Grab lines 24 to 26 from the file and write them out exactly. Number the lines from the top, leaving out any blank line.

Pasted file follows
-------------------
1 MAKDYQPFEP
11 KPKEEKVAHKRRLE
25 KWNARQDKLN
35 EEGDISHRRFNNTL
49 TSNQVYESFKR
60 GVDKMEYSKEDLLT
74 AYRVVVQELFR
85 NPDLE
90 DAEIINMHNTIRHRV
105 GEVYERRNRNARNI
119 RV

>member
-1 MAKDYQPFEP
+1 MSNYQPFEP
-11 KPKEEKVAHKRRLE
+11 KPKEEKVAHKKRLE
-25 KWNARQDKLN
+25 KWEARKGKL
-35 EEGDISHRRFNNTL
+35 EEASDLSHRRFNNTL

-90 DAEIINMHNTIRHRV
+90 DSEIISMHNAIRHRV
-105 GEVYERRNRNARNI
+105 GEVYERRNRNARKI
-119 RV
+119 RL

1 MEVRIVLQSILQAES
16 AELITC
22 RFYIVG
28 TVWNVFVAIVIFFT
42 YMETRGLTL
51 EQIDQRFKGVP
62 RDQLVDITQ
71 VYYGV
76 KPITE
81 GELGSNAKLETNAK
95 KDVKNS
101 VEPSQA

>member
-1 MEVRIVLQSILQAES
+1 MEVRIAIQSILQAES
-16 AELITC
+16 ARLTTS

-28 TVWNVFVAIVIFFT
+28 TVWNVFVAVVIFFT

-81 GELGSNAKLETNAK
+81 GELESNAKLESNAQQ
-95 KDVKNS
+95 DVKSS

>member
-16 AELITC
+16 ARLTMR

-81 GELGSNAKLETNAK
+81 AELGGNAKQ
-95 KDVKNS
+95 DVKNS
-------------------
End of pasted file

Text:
+105 GEVYERRNRNARKI
-119 RV
+119 RL